What should children learn in the story
Learn history with children's books
About the author
Dr. Birgit Ebbert is a freelance author and, as a qualified pedagogue, has been involved in parenting and teacher training for many years. In addition to children's books and thrillers, she writes parenting guides, learning aids, reading stories and books about working creatively with paper.
by Dr. Birgit Ebbert
© 77SG - Fotolia.de
Historical learning from the first year of school
For a long time, the prevailing opinion was that history in the historical sense could not be discussed in elementary school, because children first an understanding of time would have to develop. This view has changed in the meantime, even in daycare the understanding of time is related to changes in the environment, which often inevitably lead to historical questions. Also the realization that children learn most effectively when a Learning topic recognized by yourself and was introduced, shows the way to take up historical topics from elementary school onwards, encounters the children in the media, in museums, in conversations with grandparents, when old buildings are demolished, the question of historical contexts.
The methods are certainly different in one General education in elementary school and one Secondary school history class. However, the principle and goals remain the same. It's about getting the students to think of themselves To think about the changeability of the world and peoplebut also to see them in connection with the respective living conditions and to arouse their interest in these questions. They should Methods like tapping into historical sources get to know and build up the knowledge about a chronology of the development of the big and small worlds.
Lots are historical subjects for students abstract and not understandable here can Children's books be a bridge, on the one hand children's novels in which stories from other times are told. That children have a great interest in it is shown not least by the success of a series such as "The magical tree house", in which the children - embedded in a recurring framework - include be led into bygone times. Chapter 2 takes a closer look at these books. Another option, which is the focus of Chapter 3, is non-fiction books on historical topics that allow students to do initial source studies. Even if the texts are primary sources, you will already learn there to open up texts and to question the information and to classify it in the major chronology. In Chapter 4 you will find references to further Internet sites and books that deal with the subject.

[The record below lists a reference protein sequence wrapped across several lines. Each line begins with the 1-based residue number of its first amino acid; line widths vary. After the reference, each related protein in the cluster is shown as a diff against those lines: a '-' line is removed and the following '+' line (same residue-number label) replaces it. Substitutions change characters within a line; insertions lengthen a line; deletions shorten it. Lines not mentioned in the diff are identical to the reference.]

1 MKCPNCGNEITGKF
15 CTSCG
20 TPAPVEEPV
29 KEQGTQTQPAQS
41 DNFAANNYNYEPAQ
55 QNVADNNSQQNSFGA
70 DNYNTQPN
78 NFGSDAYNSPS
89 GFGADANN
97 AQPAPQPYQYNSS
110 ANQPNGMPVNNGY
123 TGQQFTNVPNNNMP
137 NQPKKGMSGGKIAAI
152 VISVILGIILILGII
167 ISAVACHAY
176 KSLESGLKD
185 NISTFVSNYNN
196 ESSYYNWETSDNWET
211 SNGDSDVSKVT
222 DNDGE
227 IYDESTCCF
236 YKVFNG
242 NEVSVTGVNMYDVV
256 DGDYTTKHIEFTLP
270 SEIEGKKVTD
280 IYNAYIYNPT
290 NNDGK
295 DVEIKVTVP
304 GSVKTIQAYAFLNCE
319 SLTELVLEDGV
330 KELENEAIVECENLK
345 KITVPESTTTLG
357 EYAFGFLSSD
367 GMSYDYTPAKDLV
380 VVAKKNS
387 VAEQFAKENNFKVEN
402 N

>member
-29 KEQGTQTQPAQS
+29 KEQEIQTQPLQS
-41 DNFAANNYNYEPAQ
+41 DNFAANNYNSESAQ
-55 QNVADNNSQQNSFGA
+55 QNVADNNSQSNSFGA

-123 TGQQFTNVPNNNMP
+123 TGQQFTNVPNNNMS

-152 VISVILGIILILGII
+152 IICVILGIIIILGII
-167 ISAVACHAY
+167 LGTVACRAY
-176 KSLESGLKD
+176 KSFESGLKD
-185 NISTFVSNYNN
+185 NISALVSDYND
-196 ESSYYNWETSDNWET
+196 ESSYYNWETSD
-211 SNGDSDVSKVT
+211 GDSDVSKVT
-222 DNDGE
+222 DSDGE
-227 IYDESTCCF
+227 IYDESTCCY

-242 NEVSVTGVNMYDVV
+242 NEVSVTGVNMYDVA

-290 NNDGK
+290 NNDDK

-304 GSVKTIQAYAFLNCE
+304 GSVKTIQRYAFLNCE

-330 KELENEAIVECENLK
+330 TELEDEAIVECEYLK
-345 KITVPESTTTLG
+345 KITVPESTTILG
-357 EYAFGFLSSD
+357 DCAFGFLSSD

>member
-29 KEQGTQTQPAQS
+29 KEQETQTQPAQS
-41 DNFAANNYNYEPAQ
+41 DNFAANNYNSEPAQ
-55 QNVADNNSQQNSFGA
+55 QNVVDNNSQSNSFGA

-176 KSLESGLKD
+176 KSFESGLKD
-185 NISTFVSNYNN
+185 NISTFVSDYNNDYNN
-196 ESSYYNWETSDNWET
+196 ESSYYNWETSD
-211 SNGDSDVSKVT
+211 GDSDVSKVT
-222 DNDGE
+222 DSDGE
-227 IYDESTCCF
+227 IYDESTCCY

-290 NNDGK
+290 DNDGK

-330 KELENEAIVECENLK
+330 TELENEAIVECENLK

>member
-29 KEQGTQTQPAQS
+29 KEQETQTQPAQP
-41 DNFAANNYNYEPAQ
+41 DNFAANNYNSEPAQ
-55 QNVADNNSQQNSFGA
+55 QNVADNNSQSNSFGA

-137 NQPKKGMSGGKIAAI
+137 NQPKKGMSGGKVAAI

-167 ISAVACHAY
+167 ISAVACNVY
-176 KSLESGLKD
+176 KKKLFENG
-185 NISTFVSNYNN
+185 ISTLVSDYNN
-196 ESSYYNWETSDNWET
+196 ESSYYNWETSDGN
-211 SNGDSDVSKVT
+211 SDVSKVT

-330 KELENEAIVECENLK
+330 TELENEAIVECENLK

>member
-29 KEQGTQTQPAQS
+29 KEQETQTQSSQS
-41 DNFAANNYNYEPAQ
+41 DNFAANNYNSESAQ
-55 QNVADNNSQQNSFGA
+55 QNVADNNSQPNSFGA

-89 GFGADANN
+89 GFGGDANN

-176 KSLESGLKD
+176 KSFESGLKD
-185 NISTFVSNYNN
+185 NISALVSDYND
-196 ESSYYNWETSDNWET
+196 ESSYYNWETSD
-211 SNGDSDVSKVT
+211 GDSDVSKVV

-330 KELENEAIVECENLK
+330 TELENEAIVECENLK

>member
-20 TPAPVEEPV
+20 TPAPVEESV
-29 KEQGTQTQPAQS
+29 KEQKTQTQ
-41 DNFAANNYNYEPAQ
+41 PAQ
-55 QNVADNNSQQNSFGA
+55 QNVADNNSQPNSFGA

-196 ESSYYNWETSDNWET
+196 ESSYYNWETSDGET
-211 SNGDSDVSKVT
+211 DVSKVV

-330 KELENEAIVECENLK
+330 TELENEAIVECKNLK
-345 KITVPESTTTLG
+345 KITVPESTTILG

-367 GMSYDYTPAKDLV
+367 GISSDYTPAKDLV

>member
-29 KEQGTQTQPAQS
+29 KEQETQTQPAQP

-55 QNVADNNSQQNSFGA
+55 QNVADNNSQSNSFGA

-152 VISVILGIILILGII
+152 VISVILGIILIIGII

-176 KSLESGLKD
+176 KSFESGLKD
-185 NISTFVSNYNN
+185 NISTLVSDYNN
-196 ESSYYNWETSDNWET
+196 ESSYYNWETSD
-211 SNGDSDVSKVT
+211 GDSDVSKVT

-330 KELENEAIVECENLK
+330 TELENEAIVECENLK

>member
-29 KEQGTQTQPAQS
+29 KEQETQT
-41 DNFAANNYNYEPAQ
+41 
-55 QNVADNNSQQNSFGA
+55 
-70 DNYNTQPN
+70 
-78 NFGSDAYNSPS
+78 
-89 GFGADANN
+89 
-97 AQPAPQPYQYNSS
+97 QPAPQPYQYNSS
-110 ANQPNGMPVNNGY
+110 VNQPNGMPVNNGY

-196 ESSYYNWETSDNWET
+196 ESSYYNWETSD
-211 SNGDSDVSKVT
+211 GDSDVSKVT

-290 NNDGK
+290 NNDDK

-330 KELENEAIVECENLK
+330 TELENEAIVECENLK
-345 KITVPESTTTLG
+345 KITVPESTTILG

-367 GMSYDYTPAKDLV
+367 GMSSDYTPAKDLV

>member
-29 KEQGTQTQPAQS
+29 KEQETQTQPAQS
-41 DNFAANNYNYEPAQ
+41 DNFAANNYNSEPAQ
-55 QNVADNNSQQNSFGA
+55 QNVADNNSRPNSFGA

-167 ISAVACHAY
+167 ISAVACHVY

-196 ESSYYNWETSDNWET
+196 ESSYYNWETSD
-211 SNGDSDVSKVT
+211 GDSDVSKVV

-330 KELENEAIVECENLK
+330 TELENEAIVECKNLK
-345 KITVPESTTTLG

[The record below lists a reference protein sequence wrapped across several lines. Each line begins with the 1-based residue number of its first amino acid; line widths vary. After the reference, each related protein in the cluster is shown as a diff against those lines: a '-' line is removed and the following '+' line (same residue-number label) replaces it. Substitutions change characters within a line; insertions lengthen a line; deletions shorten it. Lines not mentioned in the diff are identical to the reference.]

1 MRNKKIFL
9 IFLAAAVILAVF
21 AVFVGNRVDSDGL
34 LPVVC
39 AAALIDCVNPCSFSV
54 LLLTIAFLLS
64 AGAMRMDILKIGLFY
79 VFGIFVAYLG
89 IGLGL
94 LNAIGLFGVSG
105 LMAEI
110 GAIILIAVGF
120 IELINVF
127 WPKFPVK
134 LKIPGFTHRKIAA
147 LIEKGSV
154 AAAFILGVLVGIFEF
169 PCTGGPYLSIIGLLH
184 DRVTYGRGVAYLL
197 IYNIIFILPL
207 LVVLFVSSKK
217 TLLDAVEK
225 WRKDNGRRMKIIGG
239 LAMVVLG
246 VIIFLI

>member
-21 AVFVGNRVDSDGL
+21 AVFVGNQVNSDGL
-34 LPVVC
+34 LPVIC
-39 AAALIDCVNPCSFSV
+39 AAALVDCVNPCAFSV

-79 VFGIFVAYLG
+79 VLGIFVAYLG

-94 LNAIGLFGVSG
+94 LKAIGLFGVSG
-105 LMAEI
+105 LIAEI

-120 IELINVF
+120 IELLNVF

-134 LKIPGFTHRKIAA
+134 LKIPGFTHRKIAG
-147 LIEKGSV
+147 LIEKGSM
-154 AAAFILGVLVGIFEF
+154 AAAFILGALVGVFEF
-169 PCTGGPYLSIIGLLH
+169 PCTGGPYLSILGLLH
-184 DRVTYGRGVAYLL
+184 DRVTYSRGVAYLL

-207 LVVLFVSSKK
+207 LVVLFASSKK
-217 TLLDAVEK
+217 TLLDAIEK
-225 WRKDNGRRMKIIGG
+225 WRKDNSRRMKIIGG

Children's novels with historical reference
Children don't just learn what teachers want them to teach in school. School learning material encounters them more or less in mediathat they use in their free time. Children's books have been selected as the main medium here because they are often the basic medium for adaptations in Audio books, board games, digital games and films are. It is true of all media that - insofar as they deal with historical topics - they also impart knowledge that children and young people can often access better than the theoretical knowledge imparted in school.
The use of these media in the classroom has a double effect, it makes the students more fun than working with worksheets, tables or excerpts from text, because the stories are closer to their lives, and the students learn that they have to check and question the information conveyed there before they can store it as facts.
For some book series like "The time detectives" Therefore, there are now special manuals in which the historical facts from the books are explained and deepened.
The selection of books depends on many factors, first and foremost whether there is a book on the chosen topic at all. There is an abundance of individual children's books on some historical events such as the Holocaust; they make it possible to take up, question and classify a specific event. In addition, there are more books in the book series in which epochs such as "Ancient Rome" or "Egypt" are discussed. You can use these books Life, culture and politics in a certain period of time to be worked out.
Some examples of series with a wide historical range are:
- Crime scene research (Loewe): from 10 years, guessing thriller, topics, etc. Troy, Gutenberg, Zeppelin, Diesel.
- Crime scene stories (Loewe): from 10 years, guessing thriller, topics, etc. Egypt, Ludwig IVX, ancient Trier, Maya, Martin Luther, ancient Greece)
- Tiger eye (dtv-junior): from 8 years, topics a.o. Ice Age, Vikings, Middle Ages in Mainz and Cologne, Greece, Egypt